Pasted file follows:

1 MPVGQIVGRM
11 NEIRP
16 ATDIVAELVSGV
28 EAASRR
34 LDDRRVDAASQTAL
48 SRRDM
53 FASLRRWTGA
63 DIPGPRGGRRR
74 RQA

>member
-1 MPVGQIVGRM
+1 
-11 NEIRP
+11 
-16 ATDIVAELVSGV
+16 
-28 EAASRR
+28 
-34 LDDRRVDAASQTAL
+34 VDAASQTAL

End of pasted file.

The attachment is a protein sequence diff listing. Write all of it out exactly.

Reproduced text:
1 MPVGQIVGRM
11 NEIRP
16 ATDIVAELVSGV
28 EAASRR
34 LDDRRVDAASQTAL
48 SRRDM
53 FASLRRWTGA
63 DIPGPRGGRRR
74 RQA

>member
-1 MPVGQIVGRM
+1 
-11 NEIRP
+11 
-16 ATDIVAELVSGV
+16 
-28 EAASRR
+28 
-34 LDDRRVDAASQTAL
+34 VDAASQTAL